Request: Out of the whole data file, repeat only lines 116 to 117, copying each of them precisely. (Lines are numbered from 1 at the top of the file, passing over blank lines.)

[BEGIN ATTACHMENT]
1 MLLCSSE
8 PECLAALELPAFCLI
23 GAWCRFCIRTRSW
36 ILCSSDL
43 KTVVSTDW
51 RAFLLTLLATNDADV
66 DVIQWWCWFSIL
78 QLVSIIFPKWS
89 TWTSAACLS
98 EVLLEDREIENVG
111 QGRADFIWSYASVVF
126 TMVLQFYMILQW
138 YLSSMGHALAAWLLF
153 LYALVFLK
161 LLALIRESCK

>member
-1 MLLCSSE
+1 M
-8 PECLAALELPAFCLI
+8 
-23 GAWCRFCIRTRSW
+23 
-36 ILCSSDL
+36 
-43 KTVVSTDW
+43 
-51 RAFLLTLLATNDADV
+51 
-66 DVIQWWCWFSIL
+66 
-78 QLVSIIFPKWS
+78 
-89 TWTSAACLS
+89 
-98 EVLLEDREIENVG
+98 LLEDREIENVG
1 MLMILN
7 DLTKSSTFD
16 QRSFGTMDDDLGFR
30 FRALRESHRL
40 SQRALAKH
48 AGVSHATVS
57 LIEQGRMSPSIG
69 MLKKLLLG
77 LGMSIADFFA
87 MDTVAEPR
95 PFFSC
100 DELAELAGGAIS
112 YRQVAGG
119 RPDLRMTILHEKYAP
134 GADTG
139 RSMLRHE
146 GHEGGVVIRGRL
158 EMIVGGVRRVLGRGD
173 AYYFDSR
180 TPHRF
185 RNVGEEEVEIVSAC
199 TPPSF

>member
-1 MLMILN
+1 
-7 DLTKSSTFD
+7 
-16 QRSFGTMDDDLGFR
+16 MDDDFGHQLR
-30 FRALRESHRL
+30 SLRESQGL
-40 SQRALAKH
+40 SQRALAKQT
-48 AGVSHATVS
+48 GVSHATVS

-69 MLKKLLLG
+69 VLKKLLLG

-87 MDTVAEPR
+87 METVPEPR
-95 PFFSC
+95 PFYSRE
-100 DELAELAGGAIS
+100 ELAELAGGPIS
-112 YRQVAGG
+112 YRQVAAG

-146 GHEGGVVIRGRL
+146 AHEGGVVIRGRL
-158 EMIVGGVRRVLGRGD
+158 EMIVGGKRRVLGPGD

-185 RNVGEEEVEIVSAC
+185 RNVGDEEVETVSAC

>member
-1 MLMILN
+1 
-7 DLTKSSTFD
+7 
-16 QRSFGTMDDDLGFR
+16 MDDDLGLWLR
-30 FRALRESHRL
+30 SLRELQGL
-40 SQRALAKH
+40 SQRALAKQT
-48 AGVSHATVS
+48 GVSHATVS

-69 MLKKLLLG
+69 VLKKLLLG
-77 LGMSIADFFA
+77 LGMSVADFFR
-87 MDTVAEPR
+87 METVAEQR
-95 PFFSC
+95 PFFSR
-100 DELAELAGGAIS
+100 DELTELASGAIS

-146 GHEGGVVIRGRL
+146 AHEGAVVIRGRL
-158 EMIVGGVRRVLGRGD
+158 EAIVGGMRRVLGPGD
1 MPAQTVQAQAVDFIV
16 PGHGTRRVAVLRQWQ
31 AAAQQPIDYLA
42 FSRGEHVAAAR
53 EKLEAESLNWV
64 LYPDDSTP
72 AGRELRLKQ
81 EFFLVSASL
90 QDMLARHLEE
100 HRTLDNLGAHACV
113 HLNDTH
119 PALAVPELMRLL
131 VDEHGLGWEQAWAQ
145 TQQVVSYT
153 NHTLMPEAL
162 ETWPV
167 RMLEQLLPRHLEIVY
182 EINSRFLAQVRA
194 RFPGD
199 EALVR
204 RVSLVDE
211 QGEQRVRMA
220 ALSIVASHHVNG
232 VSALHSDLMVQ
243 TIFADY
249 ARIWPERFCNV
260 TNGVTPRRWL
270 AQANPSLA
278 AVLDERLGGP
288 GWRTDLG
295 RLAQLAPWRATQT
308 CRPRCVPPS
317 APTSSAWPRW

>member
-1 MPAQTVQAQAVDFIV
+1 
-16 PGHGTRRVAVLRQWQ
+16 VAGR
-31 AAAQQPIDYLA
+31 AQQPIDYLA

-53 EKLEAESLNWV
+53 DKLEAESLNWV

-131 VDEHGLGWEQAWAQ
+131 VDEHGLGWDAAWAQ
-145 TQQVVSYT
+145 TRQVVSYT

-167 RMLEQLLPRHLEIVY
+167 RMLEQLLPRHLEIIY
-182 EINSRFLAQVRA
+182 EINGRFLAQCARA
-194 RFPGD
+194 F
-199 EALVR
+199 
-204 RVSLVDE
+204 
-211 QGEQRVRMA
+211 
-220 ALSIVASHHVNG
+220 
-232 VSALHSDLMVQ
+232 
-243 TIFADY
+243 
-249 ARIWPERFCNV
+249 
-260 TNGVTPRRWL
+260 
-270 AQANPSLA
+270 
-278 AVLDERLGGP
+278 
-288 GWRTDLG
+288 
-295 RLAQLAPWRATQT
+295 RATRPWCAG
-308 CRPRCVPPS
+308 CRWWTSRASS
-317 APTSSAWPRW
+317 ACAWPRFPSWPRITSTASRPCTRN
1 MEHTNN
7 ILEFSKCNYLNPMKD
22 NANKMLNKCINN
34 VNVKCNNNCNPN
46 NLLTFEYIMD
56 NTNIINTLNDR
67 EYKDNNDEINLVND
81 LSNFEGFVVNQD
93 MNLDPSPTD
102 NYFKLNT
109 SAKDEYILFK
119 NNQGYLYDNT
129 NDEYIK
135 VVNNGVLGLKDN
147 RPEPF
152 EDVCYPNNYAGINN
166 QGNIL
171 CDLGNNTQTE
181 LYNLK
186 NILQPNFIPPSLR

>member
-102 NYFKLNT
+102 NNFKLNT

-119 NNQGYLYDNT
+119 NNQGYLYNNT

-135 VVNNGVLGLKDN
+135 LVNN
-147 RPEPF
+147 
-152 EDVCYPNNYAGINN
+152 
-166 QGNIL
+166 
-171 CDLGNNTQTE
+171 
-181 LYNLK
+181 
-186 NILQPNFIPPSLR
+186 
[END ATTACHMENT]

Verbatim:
16 PGHGTRRVAVLRQWQ
31 AAAQQPIDYLA